Rewarding Russia for what?
Loans from West flow in spite of political antagonism and corruption
When the dust settles after the latest Russian political crisis - the ouster of Prime Minister Yevgeni Primakov - the issue of International Monetary Fund loans will once again become the focus in the Russian economy.
While officials on both sides of the pond are uneasy - especially given the slim chance the Duma will pass IMF-friendly legislation - they will, eventually, come back to the table and are likely to agree to release the next scheduled $4.5 billion loan disbursement.
But there are compelling reasons for caution about international loans to Russia.
Repeated threats to withdraw from the peace-brokering process in Kosovo are only the latest Russian measures aimed at frustrating Western foreign policy. Russia has been an irritant to NATO at every stage of the crisis, yet it howls in protest when it is ignored.
Still, a new IMF loan disbursement to Russia is imminent and for a very bad reason: to assuage Russian hurt feelings. If the IMF follows through, it will make two grave mistakes: rewarding Russia's antagonism of the West, and addressing political rather than economic considerations.
The abysmal track record of Russian economic reform - inability to implement a true market economy and lack of fiscal accountability and transparency - doesn't justify further loans.
Rationales advocating new loans to Russia have ranged from concerns about Russia's alienation from the international community in case it defaults on its foreign debt, to fears that Russia itself will collapse, resulting in political chaos in a country that spans 11 time zones and still has 20,000 nuclear weapons. These scenarios, it is argued, would make Russia far more dangerous than we perceive it to be now.
The fact is that this has been tried before.
Last summer, a $22.6 billion loan package put together by the IMF, World Bank, and Japan at the urging of the Clinton administration was intended to help stabilize the Russian economy. The justifications given at the time were some of the exact concerns listed above. Within weeks the ruble collapsed, and in the aftermath of the financial crisis, former Finance Minister Anatoly Chubais admitted publicly that the loan package had been "swindled" from the West. Adding injury to insult was the subsequent discovery that most of the first $4.8 billion disbursement of the loan package flowed right back out of the country again in a matter of weeks.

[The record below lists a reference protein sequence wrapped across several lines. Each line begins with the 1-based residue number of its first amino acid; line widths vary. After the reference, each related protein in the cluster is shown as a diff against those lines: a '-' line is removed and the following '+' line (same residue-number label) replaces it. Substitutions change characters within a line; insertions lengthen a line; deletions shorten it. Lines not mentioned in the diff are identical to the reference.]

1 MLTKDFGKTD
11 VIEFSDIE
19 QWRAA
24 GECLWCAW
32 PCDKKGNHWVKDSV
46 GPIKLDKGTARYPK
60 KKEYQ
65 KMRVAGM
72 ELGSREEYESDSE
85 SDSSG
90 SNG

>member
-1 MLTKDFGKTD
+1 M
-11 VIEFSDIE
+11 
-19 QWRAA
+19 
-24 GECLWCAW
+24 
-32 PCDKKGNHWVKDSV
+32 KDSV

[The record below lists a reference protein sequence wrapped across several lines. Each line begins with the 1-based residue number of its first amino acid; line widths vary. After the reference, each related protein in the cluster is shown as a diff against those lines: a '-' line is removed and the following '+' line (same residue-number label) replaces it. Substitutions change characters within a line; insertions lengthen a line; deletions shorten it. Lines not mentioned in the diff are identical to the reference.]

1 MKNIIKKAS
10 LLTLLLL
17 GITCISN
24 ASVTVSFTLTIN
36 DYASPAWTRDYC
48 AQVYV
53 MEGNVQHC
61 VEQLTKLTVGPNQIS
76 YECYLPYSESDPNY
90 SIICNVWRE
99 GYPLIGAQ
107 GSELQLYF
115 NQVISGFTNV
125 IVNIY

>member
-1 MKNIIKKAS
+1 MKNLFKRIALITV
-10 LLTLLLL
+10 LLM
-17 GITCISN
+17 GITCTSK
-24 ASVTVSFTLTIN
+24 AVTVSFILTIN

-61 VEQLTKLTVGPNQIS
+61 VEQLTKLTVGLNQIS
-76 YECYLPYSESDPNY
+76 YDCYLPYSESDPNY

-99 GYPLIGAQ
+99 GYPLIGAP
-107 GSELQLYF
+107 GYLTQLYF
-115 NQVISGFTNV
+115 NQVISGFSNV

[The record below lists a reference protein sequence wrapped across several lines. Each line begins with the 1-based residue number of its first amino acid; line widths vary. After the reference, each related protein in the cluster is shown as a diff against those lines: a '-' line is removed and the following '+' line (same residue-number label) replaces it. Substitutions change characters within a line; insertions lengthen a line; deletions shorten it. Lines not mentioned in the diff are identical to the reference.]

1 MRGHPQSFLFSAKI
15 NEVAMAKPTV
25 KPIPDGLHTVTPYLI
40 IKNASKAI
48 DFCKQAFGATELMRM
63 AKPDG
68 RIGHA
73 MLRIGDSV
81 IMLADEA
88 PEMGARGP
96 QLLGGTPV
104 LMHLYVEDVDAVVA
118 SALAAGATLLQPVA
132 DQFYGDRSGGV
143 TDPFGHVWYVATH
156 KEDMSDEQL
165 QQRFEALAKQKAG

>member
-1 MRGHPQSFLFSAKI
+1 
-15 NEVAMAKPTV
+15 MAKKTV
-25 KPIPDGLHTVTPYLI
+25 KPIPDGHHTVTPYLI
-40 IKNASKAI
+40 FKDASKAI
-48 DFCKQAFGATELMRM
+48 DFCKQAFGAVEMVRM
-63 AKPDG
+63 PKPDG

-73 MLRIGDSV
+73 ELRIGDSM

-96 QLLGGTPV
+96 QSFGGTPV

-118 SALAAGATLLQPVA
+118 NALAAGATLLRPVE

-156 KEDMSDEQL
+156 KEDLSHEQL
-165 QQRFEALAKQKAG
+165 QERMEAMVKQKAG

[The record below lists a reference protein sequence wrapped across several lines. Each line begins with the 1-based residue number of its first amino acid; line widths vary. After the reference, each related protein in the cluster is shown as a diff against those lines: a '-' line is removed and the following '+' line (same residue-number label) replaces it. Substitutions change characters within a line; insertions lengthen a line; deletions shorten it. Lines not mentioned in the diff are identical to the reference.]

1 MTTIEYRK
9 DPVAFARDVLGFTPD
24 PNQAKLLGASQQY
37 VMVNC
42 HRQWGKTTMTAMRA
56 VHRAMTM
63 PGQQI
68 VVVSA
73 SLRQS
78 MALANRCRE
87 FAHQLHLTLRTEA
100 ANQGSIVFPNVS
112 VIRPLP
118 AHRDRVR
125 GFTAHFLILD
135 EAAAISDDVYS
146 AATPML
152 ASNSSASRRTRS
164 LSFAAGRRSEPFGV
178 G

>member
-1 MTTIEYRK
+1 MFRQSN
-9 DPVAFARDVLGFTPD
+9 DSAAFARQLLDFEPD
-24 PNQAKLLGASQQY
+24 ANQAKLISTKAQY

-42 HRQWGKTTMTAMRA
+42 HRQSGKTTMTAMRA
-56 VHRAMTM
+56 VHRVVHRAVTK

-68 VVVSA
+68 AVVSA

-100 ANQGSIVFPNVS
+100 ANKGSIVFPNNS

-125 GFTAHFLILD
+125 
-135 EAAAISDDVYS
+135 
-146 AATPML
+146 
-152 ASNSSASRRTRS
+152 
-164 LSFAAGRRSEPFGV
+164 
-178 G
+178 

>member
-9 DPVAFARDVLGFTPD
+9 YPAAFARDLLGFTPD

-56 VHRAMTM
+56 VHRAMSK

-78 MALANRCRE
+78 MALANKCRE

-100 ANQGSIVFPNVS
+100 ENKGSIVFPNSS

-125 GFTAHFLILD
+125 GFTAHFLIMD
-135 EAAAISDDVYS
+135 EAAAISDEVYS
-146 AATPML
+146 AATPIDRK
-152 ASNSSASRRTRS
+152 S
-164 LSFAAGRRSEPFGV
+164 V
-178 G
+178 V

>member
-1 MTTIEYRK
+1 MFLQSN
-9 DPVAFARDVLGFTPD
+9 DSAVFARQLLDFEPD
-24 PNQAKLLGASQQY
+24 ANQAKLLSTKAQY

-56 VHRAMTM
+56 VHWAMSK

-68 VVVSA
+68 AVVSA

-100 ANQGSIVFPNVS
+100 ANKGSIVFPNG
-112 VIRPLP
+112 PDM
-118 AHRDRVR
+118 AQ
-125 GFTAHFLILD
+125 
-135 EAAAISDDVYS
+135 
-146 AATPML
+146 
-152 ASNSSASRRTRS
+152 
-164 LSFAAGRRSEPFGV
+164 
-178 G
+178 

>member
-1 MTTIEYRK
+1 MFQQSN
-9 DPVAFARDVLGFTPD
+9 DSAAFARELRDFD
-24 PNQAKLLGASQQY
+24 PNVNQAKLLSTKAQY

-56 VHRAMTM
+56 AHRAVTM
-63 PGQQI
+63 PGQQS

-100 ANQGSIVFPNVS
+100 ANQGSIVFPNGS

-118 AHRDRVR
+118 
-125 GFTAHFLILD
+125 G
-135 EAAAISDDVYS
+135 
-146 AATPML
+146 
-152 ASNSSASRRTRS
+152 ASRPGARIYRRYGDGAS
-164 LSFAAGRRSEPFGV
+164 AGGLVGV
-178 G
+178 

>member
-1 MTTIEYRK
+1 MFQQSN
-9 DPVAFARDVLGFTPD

The lion's share of the billions of dollars the international community has loaned Russia since the breakup of the Soviet Union has fallen into the pockets of corrupt bureaucrats and has primarily benefited those for whom it was least intended.
It is little wonder that these loans have failed to stop, or even to postpone, the devaluation of the ruble and the crisis of the Russian economy.
Until a measure of transparency and accountability has been achieved in the Russian economy, the IMF might just as well deposit the money into Russian offshore holding companies directly. For the IMF to loan money to Russia in order for it to repay loans that it initially "swindled" from the IMF is not only absurd, it's fiscally irresponsible and potentially dangerous.
The fundamental issue is that aid money that has gone into Russia has consistently and illegally increased the polarization of wealth in a country where more than a third of the population lives below the subsistence level. The pandemic corruption of the Russian state should have caused IMF wariness and requirements of close scrutiny as to the final destination of the loan money.
It's impossible to divorce the economic quagmire in Russia from the stranglehold crime and corruption have on Russian society. Solutions to these problems are to be found in fostering a culture based on the rule of law, a judiciary that is not cowed by political forces or police organs or criminal syndicates.
THE best course of action for the West is not to throw money at Russians, but to help them better help themselves by providing them with the tools needed to improve their economy.
Attracting foreign direct investment is the quickest path Russia can take to recovery. This requires nurturing a more transparent business climate that would subsequently generate investor confidence. Then not only would Russia free itself from dependence on the IMF, but also nurture a truly free and democratic market economy.
*Frank J. Cilluffo is a senior policy analyst and director of the Russian organized crime task force at the Center for Strategic and International Studies, in Washington, D.C. Todd Nelson is a research analyst for the task force.